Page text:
At The Nation
Christine Lagarde, the International Monetary Fund chief, has withdrawn from delivering her commencement address at a women’s liberal arts college, citing protests against her and the fund that the students call “a primary culprit in the failed developmental policies implanted in some of the world’s poorest countries”.
“This (the Fund’s role) has led directly to the strengthening of imperialist and patriarchal systems that oppress and abuse women worldwide,” said an online petition against Lagarde’s appearance at Smith college.
For years, critics of the IMF have charged that in providing economic aid to poor nations, it has imposed conditions that favour Western nations and businesses, and propped up oppressive governments.
Lagarde’s withdrawal comes after Condoleezza Rice, the former secretary of state, withdrew from speaking at New Jersey’s Rutgers University commencement in the face of protests against her role in Bush administration foreign policy, and weeks after Brandeis University rescinded its invitation to the so-called rights advocate Ayaan Hirsi Ali to receive an honorary degree at its commencement, after protests over her anti-Islam statements.
Such reversals have become more common in recent years, said Greg Lukianoff, president of the Foundation for Individual Rights in Education, referring to this time of year as “disinvitation season.” What has changed is not so much the protests themselves, but the willingness of colleges and speakers to give in, adding that many apparently voluntary withdrawals are made at the college’s urging.
For years, critics of the I.M.F. have charged that in providing economic aid to poor nations, it has imposed conditions that favor Western nations and businesses, and propped up oppressive governments.
In a statement posted online, Kathleen McCartney, the president of Smith, said Ms. Lagarde had told her over the weekend that she would bow out, so that protests would not detract from the celebration. Ruth Simmons, a former president of both Smith and Brown University, has agreed to take Ms. Lagarde’s place.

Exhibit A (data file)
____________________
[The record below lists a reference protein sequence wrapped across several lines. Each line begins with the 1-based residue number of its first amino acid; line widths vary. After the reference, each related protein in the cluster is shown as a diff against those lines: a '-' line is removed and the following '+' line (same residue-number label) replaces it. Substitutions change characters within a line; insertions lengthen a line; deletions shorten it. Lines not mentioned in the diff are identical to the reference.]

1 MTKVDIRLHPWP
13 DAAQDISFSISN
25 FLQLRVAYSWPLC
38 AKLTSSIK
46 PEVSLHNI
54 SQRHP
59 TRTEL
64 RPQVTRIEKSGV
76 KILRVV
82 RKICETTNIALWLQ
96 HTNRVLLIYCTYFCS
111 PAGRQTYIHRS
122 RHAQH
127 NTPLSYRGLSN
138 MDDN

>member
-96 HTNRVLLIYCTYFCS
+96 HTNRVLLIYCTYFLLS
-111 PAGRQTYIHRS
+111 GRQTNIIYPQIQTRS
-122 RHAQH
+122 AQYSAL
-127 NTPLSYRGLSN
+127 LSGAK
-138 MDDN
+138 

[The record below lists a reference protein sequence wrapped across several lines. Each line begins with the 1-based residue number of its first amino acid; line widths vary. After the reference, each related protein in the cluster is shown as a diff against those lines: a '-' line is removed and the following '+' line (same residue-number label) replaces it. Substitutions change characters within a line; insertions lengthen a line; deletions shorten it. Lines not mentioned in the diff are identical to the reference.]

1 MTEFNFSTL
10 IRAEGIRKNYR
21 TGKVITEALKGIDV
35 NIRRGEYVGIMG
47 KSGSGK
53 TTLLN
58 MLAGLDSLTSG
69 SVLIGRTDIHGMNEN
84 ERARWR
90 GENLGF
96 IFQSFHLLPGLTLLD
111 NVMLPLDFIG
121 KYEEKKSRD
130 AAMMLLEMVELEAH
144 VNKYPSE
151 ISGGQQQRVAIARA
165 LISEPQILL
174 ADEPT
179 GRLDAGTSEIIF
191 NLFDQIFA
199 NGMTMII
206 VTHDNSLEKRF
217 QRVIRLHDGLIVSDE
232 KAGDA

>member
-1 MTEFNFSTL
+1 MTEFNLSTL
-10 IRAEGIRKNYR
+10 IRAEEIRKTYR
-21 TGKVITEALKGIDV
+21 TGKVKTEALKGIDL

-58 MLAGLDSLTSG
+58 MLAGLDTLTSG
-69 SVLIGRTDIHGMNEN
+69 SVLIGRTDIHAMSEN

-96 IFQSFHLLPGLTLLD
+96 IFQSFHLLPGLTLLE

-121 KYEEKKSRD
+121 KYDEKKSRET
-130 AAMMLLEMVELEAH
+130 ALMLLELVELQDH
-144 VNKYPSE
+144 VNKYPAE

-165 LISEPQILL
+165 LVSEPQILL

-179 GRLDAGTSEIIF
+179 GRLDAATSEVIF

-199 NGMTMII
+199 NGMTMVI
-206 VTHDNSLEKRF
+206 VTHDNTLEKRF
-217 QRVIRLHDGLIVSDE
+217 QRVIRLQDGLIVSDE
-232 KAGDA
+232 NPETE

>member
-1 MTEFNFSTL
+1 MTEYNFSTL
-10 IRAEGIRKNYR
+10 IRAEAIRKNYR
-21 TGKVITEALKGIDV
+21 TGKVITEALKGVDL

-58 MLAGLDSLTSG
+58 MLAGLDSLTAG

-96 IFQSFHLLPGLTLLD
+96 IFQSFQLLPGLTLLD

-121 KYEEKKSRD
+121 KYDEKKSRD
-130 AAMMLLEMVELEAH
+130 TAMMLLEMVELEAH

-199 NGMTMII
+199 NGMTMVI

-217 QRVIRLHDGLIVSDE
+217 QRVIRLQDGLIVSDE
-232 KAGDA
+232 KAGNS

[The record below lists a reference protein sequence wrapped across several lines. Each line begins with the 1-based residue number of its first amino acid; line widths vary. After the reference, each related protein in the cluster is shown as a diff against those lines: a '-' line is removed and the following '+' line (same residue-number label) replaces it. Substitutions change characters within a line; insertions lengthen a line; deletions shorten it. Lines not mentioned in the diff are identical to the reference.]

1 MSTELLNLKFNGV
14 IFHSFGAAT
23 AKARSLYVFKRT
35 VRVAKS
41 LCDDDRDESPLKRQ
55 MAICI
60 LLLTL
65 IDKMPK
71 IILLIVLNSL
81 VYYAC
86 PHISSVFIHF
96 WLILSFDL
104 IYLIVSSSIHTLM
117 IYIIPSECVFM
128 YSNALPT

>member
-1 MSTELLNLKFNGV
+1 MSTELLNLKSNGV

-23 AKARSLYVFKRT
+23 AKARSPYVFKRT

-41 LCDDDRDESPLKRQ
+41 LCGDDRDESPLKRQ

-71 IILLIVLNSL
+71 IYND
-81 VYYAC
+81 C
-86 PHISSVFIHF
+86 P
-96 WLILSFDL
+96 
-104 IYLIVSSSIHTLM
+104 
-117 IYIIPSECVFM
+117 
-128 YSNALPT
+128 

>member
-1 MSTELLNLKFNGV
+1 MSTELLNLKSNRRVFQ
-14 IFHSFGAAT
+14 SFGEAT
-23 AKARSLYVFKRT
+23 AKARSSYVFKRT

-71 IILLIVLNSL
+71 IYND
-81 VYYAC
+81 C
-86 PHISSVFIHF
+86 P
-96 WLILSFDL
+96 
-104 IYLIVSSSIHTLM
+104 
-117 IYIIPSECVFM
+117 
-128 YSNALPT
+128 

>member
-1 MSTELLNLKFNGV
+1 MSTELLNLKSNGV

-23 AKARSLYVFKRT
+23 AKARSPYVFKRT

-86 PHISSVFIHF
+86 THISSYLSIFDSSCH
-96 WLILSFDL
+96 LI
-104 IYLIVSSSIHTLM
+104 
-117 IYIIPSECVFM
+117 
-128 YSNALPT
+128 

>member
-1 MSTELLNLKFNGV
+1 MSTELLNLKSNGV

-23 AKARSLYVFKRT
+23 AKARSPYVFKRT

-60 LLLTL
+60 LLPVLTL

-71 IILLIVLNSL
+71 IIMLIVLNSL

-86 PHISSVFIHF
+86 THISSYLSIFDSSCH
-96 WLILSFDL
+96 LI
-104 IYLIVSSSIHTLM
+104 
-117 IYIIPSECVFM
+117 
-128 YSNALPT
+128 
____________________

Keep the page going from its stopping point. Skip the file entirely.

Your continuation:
Ms. McCartney, who is in her first year as Smith’s president, wrote that she and many others had been looking forward to hearing Ms. Lagarde, adding that the protesters had gotten what they wanted, “but at what cost to Smith College?”
“An invitation to speak at a commencement is not an endorsement of all views or policies of an individual or the institution she or he leads,” Ms. McCartney wrote. “Such a test would preclude virtually anyone in public office or position of influence. Moreover, such a test would seem anathema to our core values of free thought and diversity of opinion.”
Last year, in the face of protests, Robert Zoellick, a former World Bank president, Goldman Sachs executive and Bush administration official, withdrew from the Swarthmore College commencement, and Ben Carson, a neurosurgeon and pundit who has spoken against gay marriage and evolution, pulled out of the Johns Hopkins University commencement.
There have been several other cases of rescinded invitations or speaker withdrawals involving campus events less august than graduation, and even more cases of speeches going ahead despite protests.
Most of the incidents have involved complaints from the left, usually aimed at conservative figures, but not all. Last year, Providence College, a Catholic school, withdrew a speaking invitation to John Corvino, a writer and advocate of gay rights.